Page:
Indian Paradox's Unlikely Pairings Prove Popular With Divisadero Diners

Back in March, we reported on the opening of Indian Paradox, a bar that pairs two unlikely elements: quality wine and traditional Indian street food.

Just about nine months into its tenure on Divisadero, owner Kavitha Raghavan said she's taken a deep liking to the neighborhood, and the feeling is mutual.

"I was already familiar with this neighborhood and community, so I knew what I was getting into," said Raghavan. "So far, everybody's been into the concept and they've been trying new things. Overall, we've gotten great feedback and it's been a positive experience."

Wine with Masala Peanuts | Photo: Kavitha Raghavan

Raghavan said a majority of her custojmers learned of Indian Paradox via word of mouth or by just passing by on the street. Although some are a bit confused by the juxtaposition of Indian street food and wine, they quickly come around and enjoy exploring new flavor profiles, she added.

"What we're doing is very different from people's perception of Indian food. They will ask for curry or naan, and we don't have either. It becomes a learning experience for both us and them, and it's been rewarding to educate customers when they come in," Raghavan said.

Raghavan's intention was to create a casual environment where people could discover real-deal street food — while sipping some snazzy wine.  "Indian street food is the soul of Indian cuisine," she said. "Everybody who grew up there is familiar with these spices and flavors."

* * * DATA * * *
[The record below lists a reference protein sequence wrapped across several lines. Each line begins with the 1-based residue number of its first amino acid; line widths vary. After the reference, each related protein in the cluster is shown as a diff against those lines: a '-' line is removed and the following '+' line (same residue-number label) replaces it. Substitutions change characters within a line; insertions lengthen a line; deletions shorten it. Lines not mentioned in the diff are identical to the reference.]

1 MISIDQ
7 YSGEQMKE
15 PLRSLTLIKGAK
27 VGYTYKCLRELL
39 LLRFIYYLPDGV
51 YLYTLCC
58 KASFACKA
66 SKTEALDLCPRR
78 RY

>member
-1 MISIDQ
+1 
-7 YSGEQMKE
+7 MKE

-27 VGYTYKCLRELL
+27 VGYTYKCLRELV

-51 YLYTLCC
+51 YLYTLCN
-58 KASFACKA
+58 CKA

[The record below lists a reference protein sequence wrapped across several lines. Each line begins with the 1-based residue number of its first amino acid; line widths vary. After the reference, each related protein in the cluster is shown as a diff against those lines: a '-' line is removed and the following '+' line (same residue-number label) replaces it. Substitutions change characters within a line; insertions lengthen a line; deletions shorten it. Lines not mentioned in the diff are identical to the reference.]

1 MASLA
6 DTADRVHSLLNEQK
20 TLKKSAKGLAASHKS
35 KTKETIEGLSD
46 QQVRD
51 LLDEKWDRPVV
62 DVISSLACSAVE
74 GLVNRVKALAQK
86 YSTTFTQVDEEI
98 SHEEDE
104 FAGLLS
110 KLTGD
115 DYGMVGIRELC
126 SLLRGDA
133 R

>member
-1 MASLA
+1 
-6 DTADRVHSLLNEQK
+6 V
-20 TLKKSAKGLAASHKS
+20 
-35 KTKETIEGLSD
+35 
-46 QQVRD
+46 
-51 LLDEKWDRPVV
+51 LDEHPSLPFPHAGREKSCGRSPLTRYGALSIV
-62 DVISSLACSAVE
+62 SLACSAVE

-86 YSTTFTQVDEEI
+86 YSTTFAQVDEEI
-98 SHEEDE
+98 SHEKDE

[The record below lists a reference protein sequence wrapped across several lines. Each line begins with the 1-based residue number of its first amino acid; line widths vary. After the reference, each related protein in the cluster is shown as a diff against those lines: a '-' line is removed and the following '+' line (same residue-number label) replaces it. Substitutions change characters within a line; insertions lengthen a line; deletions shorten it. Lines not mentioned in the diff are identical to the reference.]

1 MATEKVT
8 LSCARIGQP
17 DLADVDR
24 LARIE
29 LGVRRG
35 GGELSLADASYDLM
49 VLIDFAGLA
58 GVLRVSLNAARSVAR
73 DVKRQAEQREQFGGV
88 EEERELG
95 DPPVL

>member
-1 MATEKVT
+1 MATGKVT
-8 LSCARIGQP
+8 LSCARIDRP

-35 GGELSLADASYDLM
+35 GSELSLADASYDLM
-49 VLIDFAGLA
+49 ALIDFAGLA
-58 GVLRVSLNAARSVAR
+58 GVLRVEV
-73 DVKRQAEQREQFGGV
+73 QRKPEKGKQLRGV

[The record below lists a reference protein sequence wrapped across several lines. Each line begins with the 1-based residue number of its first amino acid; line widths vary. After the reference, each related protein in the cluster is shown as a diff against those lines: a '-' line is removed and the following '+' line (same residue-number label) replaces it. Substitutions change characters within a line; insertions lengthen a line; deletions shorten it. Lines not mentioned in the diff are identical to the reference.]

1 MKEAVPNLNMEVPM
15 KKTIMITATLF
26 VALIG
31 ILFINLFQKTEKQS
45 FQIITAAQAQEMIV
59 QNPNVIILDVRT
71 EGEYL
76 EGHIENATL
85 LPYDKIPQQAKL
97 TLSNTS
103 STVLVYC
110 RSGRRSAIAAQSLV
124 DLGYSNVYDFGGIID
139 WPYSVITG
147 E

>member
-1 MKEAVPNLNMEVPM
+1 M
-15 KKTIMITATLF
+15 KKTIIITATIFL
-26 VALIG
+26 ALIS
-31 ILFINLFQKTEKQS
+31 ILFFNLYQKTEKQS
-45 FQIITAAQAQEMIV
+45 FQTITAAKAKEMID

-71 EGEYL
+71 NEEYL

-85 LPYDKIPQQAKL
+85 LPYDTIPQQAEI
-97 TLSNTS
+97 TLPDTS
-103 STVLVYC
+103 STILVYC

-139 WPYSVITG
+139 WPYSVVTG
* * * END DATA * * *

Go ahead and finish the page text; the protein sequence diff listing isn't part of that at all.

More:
Opening a restaurant based on such a unique concept "is kind of an uphill battle in the sense that it's something so new and different," said Raghavan, but she said she engages diners directly to educate them about the menu and make recommendations. 

Bhel puri, which consists of "crispy crackers, puffed rice mixed with jaggery and mint chutneys, tomatoes, potatoes and mango," all served in a cone. |Photo: Kavitha Raghavan

So far, the bhel puri ($12, pictured above) and the dahl sev puri ($13 — chutney-filled semolina puffs topped with yogurt — are among her top sellers. Other popular dishes include the dabelli ($15), a potato burger, as well as the lamb kabob, which is paired with a Spanish red blend ($18, $10). 

Raghavan said she hopes to start weekend brunch service early next year. The menu would include current items like the breakfast poha ($10), a flattened rice dish, as well as different breakfast items one might buy off a street vendor in India. 

Poha, a flattered rice dish. | Photo: Kavitha Raghavan

In the more immediate future, Raghavan has invited a henna artist to the restaurant on Thursday, December 22 from 6pm to 9pm; admission will be $10 per person.

"This has been one of the most exhausting times of my life but also one of the most exhilarating, and that's been because of all of the amazing people that have walked in," Raghavan said. "I'd really like to thank the neighborhood for validating the gut feeling I had about opening a restaurant here."

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